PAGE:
Browse Prior Art Database

Evaporation Mask for Mask Changing and Registration Under Vacuum

IP.com Disclosure Number: IPCOM000075176D
Original Publication Date: 1971-Aug-01
Included in the Prior Art Database: 2005-Feb-24
Document File: 2 page(s) / 44K

Publishing Venue

IBM

Related People

Krongelb, S: AUTHOR

Abstract

The fabrication of certain devices is more easily done by a series of evaporations through suitable masks than by a deposition and subtractive etch approach. For evaporation through masks, each mask has had to be registered in the vacuum system with the pattern on the wafer. This registration has been a problem because (1) the masks are translated over relatively large distances to position them under the substrate and (2) the heated substrate causes thermal expansion and consequent dimensional changes in each mask as it is brought into the vicinity of the substrate.

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Evaporation Mask for Mask Changing and Registration Under Vacuum

The fabrication of certain devices is more easily done by a series of evaporations through suitable masks than by a deposition and subtractive etch approach. For evaporation through masks, each mask has had to be registered in the vacuum system with the pattern on the wafer. This registration has been a problem because (1) the masks are translated over relatively large distances to position them under the substrate and (2) the heated substrate causes thermal expansion and consequent dimensional changes in each mask as it is brought into the vicinity of the substrate.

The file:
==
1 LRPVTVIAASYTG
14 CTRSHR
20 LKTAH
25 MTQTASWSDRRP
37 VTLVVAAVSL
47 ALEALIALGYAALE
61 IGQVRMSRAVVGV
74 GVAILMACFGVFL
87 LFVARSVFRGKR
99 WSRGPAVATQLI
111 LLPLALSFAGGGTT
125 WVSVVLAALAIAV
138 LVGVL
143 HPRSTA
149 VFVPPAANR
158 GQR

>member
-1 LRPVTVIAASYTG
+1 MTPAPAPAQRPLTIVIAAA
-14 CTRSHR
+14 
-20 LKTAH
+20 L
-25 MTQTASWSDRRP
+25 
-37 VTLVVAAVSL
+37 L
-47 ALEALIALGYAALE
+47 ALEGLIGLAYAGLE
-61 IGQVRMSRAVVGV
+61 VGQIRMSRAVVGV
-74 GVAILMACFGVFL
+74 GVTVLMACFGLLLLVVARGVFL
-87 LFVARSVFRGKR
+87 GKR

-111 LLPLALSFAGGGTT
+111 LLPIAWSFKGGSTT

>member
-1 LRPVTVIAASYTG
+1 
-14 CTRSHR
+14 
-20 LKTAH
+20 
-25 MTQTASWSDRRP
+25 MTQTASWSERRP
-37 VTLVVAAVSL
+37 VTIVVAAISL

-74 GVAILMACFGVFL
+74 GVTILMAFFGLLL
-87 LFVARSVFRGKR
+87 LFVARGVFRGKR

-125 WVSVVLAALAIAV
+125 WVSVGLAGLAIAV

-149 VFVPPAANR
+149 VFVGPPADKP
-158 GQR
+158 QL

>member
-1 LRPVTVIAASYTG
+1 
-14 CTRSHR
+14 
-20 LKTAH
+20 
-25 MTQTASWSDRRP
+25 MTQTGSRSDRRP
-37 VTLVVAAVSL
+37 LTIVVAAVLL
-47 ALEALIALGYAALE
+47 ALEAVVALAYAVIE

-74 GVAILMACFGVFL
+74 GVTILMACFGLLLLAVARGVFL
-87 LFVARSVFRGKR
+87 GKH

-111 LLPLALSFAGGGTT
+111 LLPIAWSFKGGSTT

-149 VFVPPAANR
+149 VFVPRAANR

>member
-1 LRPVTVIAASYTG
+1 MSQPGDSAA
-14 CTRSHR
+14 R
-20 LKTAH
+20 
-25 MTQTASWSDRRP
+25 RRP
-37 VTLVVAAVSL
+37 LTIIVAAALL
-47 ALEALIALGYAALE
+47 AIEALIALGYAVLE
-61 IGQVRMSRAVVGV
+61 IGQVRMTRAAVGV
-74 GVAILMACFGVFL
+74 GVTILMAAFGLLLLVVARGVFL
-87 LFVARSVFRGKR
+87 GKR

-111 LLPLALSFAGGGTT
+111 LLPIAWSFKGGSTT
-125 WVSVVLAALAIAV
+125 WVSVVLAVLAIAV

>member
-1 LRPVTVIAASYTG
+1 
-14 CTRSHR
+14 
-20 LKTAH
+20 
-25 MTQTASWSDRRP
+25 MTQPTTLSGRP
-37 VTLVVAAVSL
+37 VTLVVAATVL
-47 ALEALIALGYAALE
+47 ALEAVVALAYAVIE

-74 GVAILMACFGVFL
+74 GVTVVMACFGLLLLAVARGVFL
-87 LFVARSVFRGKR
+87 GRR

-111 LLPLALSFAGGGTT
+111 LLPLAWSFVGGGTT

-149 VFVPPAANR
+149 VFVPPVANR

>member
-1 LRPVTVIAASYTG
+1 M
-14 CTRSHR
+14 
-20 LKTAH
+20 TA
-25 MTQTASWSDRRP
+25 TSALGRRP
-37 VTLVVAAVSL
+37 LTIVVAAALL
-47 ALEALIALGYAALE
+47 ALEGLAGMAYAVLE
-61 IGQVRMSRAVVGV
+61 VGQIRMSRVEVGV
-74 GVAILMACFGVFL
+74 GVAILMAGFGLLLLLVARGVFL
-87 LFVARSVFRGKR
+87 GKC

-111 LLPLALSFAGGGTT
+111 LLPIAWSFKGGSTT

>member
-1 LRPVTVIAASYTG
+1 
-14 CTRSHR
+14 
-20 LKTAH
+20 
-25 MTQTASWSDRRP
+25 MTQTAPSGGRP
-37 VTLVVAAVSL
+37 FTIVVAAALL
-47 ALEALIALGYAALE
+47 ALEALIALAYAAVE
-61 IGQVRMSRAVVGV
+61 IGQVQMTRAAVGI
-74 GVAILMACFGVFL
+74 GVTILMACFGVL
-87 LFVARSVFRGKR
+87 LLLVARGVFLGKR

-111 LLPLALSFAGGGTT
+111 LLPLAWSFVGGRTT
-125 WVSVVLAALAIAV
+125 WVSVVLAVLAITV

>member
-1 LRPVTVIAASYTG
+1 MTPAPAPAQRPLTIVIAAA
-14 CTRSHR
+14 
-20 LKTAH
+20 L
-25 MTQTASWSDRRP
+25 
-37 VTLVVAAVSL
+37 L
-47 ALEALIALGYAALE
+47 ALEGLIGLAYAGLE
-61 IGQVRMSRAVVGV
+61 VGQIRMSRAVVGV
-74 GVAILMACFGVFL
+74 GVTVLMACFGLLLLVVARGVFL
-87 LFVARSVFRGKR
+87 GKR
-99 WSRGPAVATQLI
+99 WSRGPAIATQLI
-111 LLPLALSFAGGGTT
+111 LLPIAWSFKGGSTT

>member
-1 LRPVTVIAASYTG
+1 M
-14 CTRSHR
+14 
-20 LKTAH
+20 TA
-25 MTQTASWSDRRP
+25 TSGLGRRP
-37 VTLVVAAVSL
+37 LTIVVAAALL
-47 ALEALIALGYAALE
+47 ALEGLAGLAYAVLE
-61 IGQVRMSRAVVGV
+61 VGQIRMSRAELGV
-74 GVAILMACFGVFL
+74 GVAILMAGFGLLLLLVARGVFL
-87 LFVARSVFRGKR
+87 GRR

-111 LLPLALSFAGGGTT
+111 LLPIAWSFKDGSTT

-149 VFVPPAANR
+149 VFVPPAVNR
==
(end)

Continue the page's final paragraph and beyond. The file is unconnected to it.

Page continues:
A masking method is described which overcomes the above-noted problems. For a circumstance where it is desired to fabricate an array of devices using a series of four evaporations through mask patterns A, B, C, D, respectively, these patterns are fabricated in a group on a single mask plate, as shown in the figure and the group is repeated for each device in the array. The number of patterns in a group may be more or less than the four shown in this example; and spacing between devices need only be large enough to accommodate a single group of masks. The substrate, not shown, is located above the mask plate and evaporation takes place through the pattern which lies over the opening in the aperture plate. Mask changing is accomplished by translating the mask plate in the x and y directions to bring the desired pattern over the aperture....